Building on recent victories for the #Health4All movement throughout California and at the county levels, yesterday the Monterey Board of Supervisors voted on a 5-0 vote to authorize a new $500,000 pilot program to extend limited specialty health care services to the remaining uninsured, including undocumented Monterey residents. The program will cover the cost of specified pharmacy, laboratory, and radiology services for eligible uninsured residents.
Although the Monterey pilot program is a modest start, it’s a powerful signal that we can no longer exclude entire segments of our community from our health care system—and that counties are well positioned to ensure a coherent system of care that includes primary, preventive and specialty care on the front end rather than expensive emergency and episodic care when it may be too late for many patients.
Monterey joins 46 other counties in extending some health benefits to broader set of Californians, including undocumented immigrants who are left out of coverage options under the Affordable Care Act.
Monterey’s actions continue a string of victories for the #Health4All movement over the year, including the expansion of Medi-Cal to all income-eligible children regardless of immigration status starting in May 2016, and the passage last week of SB4(Lara), to help streamline enrollment for these children. Now pending on Governor Jerry Brown’s desk, SB4 earned bipartisan votes in both the California Senate and Assembly, with unanimous Democratic support but also key Republican votes as well.
Earlier this year, Sacramento County reinstated some indigent care services to undocumented residents after eliminating them in 2009–a move Contra Costa is expected to follow in the next month. Also recently, the County Medical Services Program, a 35-county consortium of small and rural counties, voted to extend a primary care benefit to the remaining uninsured, including the undocumented. Monterey County is the first individual county to newly extend health benefits to this population. Monterey’s pilot demonstrates that each county can take meaningful steps to build a health care system that is responsive to the needs of all members of the community (for details see Health Access’ recent report on county safety net programs)—providing a bridge to a statewide solution.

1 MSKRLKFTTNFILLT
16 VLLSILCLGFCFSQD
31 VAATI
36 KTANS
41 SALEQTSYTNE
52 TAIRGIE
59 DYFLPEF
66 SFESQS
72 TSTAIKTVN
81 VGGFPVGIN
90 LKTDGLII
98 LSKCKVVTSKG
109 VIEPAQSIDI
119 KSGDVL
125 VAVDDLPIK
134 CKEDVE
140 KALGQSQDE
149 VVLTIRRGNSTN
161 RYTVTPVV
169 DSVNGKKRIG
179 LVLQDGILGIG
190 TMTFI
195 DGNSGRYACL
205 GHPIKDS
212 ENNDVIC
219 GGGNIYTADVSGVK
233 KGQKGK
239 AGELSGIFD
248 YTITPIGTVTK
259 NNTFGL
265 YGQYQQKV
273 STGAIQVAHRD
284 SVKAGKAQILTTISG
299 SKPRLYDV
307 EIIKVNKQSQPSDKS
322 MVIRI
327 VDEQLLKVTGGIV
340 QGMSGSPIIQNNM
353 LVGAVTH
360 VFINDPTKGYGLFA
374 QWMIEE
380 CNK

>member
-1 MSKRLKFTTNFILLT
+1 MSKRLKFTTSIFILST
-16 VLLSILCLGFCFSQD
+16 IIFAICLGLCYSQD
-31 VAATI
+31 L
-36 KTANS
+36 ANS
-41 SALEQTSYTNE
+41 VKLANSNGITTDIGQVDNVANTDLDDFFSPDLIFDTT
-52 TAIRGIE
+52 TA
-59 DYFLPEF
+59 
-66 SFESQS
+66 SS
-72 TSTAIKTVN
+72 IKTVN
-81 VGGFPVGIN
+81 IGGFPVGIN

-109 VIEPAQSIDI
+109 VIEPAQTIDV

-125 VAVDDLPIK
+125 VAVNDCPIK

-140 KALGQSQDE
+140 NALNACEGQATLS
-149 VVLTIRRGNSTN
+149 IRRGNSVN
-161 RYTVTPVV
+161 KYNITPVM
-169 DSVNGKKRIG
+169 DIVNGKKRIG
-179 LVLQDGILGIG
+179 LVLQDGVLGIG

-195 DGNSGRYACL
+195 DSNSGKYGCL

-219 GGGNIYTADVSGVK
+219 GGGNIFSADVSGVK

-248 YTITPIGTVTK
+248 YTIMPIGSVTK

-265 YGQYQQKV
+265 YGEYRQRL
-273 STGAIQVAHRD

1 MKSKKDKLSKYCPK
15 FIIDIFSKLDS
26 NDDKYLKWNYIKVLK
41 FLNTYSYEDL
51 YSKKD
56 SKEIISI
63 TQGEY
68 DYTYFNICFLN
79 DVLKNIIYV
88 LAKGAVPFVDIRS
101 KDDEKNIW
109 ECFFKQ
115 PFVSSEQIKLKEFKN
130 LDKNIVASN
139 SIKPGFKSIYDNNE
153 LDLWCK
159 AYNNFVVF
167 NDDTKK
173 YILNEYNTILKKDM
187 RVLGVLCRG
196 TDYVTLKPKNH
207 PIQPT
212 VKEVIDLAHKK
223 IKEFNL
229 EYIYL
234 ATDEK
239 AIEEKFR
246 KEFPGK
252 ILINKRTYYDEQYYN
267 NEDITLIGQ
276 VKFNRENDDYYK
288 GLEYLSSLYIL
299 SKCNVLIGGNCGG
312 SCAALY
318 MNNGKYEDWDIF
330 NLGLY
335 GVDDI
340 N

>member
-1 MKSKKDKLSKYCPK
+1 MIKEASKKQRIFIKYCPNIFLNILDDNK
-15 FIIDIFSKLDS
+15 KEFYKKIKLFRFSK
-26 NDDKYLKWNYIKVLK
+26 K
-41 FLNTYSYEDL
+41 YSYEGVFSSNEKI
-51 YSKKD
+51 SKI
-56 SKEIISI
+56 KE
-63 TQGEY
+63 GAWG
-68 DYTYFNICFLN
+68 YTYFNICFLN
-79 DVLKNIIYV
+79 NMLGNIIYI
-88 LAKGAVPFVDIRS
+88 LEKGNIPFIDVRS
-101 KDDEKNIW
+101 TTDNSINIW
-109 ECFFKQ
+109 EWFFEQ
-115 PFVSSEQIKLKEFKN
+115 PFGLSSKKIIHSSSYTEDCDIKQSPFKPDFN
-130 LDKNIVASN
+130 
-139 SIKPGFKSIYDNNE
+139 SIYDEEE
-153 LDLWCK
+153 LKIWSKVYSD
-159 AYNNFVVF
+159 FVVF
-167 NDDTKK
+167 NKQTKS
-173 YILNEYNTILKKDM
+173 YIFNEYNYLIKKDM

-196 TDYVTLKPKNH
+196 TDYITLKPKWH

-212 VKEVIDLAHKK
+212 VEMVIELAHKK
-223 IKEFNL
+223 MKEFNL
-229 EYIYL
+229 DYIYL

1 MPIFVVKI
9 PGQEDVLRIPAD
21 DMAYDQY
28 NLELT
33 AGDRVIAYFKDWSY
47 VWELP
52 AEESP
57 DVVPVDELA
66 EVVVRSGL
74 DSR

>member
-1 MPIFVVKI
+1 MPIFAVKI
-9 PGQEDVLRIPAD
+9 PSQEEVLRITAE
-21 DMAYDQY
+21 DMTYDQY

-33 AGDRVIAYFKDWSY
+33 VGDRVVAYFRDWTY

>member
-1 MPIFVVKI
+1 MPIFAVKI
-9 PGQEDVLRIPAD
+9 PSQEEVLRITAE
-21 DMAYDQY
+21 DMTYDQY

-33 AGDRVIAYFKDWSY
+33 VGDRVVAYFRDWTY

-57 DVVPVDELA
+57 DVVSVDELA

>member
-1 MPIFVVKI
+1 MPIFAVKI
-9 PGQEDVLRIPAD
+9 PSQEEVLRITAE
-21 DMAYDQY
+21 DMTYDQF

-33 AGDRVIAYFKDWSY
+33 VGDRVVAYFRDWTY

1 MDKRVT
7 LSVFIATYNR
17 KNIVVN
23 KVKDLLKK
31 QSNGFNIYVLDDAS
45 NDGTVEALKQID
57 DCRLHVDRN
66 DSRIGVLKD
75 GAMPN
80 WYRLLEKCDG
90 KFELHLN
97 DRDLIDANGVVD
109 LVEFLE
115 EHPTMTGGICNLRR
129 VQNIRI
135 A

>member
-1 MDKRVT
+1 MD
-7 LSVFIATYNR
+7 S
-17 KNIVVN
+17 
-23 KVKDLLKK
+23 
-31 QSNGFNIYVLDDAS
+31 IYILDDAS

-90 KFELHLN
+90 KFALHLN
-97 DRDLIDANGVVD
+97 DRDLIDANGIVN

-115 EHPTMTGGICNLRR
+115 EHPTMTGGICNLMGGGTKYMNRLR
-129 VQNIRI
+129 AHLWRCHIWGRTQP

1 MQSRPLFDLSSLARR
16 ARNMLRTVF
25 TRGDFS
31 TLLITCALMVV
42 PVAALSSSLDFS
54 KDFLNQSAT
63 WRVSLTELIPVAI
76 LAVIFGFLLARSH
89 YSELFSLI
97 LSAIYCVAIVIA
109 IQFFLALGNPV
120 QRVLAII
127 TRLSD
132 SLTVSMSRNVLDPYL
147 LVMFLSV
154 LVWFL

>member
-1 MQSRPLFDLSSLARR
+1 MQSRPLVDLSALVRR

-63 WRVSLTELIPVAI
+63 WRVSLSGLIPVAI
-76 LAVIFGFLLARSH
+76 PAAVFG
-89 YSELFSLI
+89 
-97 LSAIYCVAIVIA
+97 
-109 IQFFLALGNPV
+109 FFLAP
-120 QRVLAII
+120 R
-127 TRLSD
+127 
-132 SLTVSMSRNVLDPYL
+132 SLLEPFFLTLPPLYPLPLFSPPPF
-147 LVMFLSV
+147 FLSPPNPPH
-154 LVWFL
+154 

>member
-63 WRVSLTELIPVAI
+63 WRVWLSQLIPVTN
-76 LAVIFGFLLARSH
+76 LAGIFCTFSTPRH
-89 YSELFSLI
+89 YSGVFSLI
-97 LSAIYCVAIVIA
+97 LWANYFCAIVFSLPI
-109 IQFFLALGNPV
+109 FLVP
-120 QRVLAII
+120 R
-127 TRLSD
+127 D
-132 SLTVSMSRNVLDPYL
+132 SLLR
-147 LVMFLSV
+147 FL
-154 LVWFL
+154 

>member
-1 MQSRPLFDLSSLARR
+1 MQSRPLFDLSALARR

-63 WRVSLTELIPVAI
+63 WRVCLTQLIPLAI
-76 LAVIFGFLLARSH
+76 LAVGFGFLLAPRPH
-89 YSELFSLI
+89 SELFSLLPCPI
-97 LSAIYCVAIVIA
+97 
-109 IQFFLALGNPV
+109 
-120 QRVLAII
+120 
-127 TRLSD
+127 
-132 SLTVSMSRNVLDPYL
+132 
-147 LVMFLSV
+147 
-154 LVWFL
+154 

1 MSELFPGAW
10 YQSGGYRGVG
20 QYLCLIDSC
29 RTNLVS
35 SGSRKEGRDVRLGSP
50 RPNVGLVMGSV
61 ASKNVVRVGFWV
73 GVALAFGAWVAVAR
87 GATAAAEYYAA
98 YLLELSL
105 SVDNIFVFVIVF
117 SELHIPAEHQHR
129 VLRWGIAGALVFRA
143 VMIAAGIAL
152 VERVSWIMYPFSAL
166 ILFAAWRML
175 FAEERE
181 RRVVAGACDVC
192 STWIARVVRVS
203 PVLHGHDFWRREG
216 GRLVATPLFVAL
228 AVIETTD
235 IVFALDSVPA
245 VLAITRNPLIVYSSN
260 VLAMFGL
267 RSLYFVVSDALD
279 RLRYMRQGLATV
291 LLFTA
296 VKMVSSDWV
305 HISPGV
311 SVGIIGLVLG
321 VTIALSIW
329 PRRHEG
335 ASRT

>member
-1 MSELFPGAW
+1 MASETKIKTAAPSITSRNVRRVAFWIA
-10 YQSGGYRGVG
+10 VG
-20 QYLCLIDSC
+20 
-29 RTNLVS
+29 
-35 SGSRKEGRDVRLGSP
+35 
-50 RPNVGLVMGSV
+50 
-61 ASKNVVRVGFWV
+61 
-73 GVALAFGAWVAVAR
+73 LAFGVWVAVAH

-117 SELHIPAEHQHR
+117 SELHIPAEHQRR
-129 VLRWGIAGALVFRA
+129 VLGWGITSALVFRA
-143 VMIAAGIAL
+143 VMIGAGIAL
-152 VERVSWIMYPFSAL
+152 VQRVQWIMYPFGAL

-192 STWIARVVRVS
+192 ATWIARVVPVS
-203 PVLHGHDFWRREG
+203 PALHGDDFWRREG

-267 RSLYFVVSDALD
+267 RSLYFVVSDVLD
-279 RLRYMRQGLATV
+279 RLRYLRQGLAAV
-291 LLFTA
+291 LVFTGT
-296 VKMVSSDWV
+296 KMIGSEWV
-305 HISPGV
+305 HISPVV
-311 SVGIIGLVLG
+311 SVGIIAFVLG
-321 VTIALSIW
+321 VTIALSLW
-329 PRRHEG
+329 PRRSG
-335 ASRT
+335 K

The program will provide much needed help on a first-come, first served basis or until the funding run out to eligible uninsured Monterey patients who stand in need of quality, comprehensive, representing approximately. According to local estimates there are 30,000-50,000 Monterey residents who are uninsured and not eligible for coverage under the Affordable Care Act. The pilot program is designed to fill gaps in treatment provided by local Federally Qualified Health Centers so that patients may fully benefit from the treatment that is provided in such settings.
At the hearing community groups that are part of the COPA coalition (Communities Organized for Relational Power in Action), along with Health Access, urged County officials to go further to build a system of comprehensive care and, ideally, coverage for the remaining uninsured.
To this end, health, immigrant, and community advocates urge the Governor’s signing of SB4 (Lara) this year, and next year the advancement and passage of SB10 (Lara), pending legislation to cover all income-eligible adults in Medi-Cal, and allow all to buy insurance in Covered California.
For further details and data, see the Board Report: https://monterey.legistar.com/View.ashx?M=F&ID=4013861&GUID=5681CDA4-9792-43E5-BB97-F4ED46109FE4